Media: High style comes home

From T-shirts to cover-mounted CDs, magazines just love to promote themselves. And Wallpaper* is no exception. Their latest effort? A house. By Richard Cook
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The Independent Culture
When Marie Claire launched in the United Kingdom, the poster adverts asked "Who is Marie Claire?", as though the publication could be equated with a person. Editorial meetings at the National Magazine Company constantly ask what Cosmo woman should be wearing, or who she is sleeping with. The identity of the reader is fed out in parcels of merchandising, from what she wears on her feet to what novels she reads. The lads' mag Loaded has even got in on the act. It flirted with a tasteful line in, well, pants, before actually settling down as a far more respectable sort of glossy boutique selling everything from sunglasses and sweatshirts to safari holidays.

The whole magazine merchandising craze has been taken to a new level by the high camp fashion bible Wallpaper*. Not for Wallpaper* the branded T-shirt or shopping bags favoured by Elle, nor the make-up and mascara offered by the likes of Mizz and Marie Claire. No, Wallpaper* is now proud to offer you, the devoted reader, the chance to acquire... the Wallpaper* house.

Now, Wallpaper* has many good qualities. It is the one high fashion magazine, after all, that doesn't take itself too seriously and it certainly isn't afraid of the bold and beautiful if ultimately meaningless gesture. How it stands as a purveyor of housing to the international sophisticate, on the other hand, is another question entirely.

From this morning, visitors to the Salone del Mobile show in Milan will have an opportunity to find out. Today the specially designed Wallpaper* house opens. If you like it, you can order your very own version, not just to take home but actually to be home. After all, you've got the ultimate coffee table magazine, so why not go the whole hog and get the coffee table and living room to put it in?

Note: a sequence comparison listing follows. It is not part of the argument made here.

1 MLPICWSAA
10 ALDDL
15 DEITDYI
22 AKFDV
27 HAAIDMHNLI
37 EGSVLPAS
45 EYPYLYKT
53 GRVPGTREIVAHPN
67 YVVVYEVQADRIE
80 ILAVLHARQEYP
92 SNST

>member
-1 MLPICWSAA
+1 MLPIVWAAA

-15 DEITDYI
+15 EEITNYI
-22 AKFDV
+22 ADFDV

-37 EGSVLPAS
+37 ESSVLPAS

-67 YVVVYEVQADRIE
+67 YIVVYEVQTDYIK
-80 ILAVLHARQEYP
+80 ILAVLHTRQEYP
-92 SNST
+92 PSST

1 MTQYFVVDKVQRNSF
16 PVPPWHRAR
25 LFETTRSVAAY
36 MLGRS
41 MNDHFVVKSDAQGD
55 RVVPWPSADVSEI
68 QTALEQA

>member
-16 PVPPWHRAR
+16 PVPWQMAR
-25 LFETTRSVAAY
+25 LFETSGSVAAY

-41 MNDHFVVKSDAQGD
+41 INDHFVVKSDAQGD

Wallpaper* has simply eschewed the conventional merchandising gee-gaws - the videos, posters, calendars and screensavers that are fast becoming a staple of all our lives - in favour of something a little more grandiose. The Wallpaper* house is a modest little 95sq-metre bungalow that can, explains its designer, the Swedish architect Thomas Sandell, "be built anywhere in the world".

Did I say modest? Actually that was a little disingenuous of me. The wooden-built house uses a specially developed wood effect wall material that allows light in. Bang & Olufsen are providing state-of-the-art hi- fi, while the kitchen and bathroom are being made specially by the design firms of Bossi and Cesana respectively. These are the sort of high-priced Italian talent that make Vialli and Zola look like lightweights. And, get this, such is the attention to luxurious detail that even the door handles are made by Pomellatto, one of Italy's most extravagant jewellery companies.

"Ever since Wallpaper* launched in 1996 we've always wanted to build our own house. This year finally we have," explains the editorial director, Tyler Brule, with refreshing simplicity.

Wallpaper* might have gone a little further than most magazine merchandisers, but then it has obeyed one of the golden rules of making a success of such things - it has been true to the personality of the magazine.